One of the World's Biggest Radio Telescopes is Hunting for Signals From Extraterrestrial Civilizations

Breakthrough Listen, a privately funded project seeking evidence of extraterrestrial intelligence, has started operations on the MeerKAT radio telescope array in South Africa. Over the next two years, the team will search over a million nearby stars, expanding the number of targets observed by a factor of 1000.

“I am very excited to be able to conduct a search for technosignatures using one of the most sensitive telescopes in the world,” says Breakthrough Listen’s MeerKAT Project Scientist, Dr. Cherry Ng. “MeerKAT will provide us with the ability to detect a transmitter akin to Earth’s brightest radio beacons out to a distance of 250 light years.”

There are about 260,000 stars within that range. For stars further away, the search becomes more difficult, but there is still a chance of detecting signals from distant sources.

The Search for Extraterrestrial Intelligence (SETI) has the unenviable position of rarely receiving government research funding. NASA has largely avoided SETI research since the cancellation of its planned High Resolution Microwave Survey back in 1993. SETI’s (sometimes unfair) association with conspiracy theories occasionally overshadows its potential to answer one of the biggest questions humanity can ask: are we alone in the Universe?

But private funding from billionaires Julia and Yuri Milner have given SETI a boost in recent years.

Breakthrough Listen operates using the Green Bank Telescope in the USA and the Parkes Telescope in Australia, among others. MeerKAT is the latest addition. MeerKAT’s array of 64 dishes can see an area of sky 50 times bigger than the Green Bank telescope, making it an exceptional tool for surveying broad swaths of the nearby galactic neighborhood.

Importantly, Breakthrough Listen’s software on MeerKAT enables them to operate in ‘commensal mode,’ meaning they piggyback onto the telescope and can carry out their search for technosignatures without interfering with the observing time of other astronomers.

Aerial photo of part of the MeerKAT array. Credit: South African Radio Astronomy Observatory (SARAO).

“Such a large field of view typically contains many stars that are interesting technosignature targets,” says Breakthrough Listen’s Principal Investigator Dr. Andrew Siemion. “Our new supercomputer enables us to combine signals from the 64 dishes to get high resolution scans of these targets with excellent sensitivity, all without impacting the research of other astronomers who are using the array.”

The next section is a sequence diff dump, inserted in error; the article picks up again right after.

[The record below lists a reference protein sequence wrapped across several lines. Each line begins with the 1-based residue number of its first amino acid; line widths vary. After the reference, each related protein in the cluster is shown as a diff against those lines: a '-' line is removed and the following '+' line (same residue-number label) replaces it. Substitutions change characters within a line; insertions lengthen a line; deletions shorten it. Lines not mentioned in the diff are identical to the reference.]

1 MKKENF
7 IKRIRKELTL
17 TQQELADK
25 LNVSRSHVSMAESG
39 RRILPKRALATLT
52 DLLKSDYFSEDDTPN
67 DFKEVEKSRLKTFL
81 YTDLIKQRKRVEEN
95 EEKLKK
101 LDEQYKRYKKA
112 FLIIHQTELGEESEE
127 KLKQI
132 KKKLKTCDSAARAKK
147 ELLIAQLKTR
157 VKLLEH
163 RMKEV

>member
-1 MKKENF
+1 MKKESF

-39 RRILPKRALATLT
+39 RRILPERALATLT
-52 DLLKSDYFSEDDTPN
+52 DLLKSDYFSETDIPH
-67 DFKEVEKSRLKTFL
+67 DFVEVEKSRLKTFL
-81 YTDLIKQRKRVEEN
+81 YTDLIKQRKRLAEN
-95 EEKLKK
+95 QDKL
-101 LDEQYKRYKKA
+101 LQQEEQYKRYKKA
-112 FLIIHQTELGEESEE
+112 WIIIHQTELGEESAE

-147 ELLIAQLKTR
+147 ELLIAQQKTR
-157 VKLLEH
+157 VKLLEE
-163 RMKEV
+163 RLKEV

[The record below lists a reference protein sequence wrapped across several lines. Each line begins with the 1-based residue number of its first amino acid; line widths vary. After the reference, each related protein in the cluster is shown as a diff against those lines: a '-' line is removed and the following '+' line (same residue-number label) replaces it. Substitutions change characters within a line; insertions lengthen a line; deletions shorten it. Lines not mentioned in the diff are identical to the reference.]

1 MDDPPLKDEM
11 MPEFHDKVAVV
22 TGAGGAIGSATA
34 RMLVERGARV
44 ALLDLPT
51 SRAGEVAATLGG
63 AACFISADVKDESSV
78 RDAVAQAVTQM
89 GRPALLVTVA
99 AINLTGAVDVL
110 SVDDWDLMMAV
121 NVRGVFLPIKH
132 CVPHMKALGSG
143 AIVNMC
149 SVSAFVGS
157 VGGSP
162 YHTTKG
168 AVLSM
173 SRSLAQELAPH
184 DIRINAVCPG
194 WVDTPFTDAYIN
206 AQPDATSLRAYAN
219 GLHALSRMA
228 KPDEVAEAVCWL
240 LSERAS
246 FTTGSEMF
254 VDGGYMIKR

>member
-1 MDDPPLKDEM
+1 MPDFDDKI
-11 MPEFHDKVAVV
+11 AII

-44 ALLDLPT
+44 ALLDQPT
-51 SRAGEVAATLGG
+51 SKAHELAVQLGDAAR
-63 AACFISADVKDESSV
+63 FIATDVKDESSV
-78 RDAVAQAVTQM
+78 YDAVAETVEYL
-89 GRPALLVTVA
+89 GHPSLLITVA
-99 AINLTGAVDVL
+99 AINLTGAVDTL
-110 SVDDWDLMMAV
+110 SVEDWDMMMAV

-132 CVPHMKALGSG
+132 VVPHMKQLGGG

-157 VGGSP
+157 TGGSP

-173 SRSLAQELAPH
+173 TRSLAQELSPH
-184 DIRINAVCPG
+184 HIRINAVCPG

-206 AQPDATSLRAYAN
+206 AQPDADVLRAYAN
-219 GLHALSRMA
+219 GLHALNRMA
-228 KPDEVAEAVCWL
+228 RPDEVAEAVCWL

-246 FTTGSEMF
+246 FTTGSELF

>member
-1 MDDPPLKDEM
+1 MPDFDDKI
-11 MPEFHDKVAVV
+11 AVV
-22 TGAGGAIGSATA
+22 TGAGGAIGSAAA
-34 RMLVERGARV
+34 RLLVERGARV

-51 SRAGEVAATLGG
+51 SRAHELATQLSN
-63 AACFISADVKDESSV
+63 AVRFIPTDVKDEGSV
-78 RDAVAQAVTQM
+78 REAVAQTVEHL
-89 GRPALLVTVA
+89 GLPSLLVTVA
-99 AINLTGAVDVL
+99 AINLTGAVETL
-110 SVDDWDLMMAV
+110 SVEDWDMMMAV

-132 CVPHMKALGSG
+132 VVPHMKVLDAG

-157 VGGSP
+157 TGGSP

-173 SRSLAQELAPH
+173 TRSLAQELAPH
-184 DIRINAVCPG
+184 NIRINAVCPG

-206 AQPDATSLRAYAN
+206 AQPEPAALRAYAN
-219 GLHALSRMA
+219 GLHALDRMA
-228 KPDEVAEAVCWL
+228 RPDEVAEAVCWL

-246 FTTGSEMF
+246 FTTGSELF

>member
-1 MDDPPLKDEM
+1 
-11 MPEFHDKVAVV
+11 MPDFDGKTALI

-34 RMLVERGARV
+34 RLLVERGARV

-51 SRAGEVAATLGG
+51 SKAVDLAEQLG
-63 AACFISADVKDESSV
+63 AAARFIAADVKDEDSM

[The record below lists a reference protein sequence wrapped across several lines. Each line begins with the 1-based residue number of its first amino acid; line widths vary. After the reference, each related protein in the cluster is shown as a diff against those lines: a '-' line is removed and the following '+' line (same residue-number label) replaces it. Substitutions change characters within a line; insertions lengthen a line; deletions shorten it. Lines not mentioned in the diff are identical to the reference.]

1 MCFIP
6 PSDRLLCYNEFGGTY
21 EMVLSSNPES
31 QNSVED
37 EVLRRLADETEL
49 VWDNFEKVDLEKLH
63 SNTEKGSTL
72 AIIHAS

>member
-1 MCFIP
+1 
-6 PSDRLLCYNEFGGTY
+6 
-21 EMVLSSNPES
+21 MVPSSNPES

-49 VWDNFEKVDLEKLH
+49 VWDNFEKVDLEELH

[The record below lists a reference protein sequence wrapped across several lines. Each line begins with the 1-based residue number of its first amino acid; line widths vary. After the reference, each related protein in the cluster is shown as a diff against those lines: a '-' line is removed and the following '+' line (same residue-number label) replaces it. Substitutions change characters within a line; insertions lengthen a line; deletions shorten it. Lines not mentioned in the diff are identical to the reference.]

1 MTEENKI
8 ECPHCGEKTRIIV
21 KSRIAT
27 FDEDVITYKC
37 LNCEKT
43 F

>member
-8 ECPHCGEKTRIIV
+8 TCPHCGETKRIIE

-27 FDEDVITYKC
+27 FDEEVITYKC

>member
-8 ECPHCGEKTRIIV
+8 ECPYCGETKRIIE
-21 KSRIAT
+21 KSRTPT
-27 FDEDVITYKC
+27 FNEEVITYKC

One of the first targets Breakthrough Listen will observe with MeerKAT is Proxima Centauri, a nearby star with two known rocky planets in the habitable zone.

Astronomers have competing opinions regarding whether there are technological civilizations out there to find. One camp suggests that if they were out there, we would have seen them already. That is the premise of the Fermi Paradox, which proposes that life is likely common elsewhere in the Universe, so it is strange we’ve yet to see any. The famous Drake equation, formulated in 1961, tries to mathematically distill the Fermi paradox into concrete probabilities for finding life elsewhere.

The Drake equation. N = the number of civilizations in the Milky Way galaxy with which communication might be possible; R? = rate of star formation in our Galaxy; fp = the number of stars that have planets; ne = the number of planets that could support life per star; fl = the number of planets that actually develop life; fi = the number of planets with intelligent life; fc = the fraction of civilizations that release detectable technosignatures; L = the length of time that those civilizations release detectable signals.

So far, there are no signs of ET. The occasional oddity, like the ‘Wow! signal’ in 1977, have failed to be repeated in follow-up studies. These oddities are, at best, inconclusive hints that something else is out there. Alternatively, they often prove to be signals from elsewhere on Earth, misunderstood as extraterrestrial in origin.

The premise of Breakthrough Listen is that if we don’t look, we won’t get an answer. MeerKAT’s powerful capabilities will make that search more thorough. Only time will tell what they find, or don’t find.

Learn More: “Extraterrestrial signal search is underway using the southern hemisphere’s biggest radio telescope.” NRF/SARAO.

Featured Image: Artist’s impression of the MeerKAT telescope in South Africa, and the Breakthrough Listen compute cluster, scanning the sky for possible signals (represented as binary codes) from extraterrestrial intelligence. Credit: Danielle Futselaar / Breakthrough Listen / SARAO.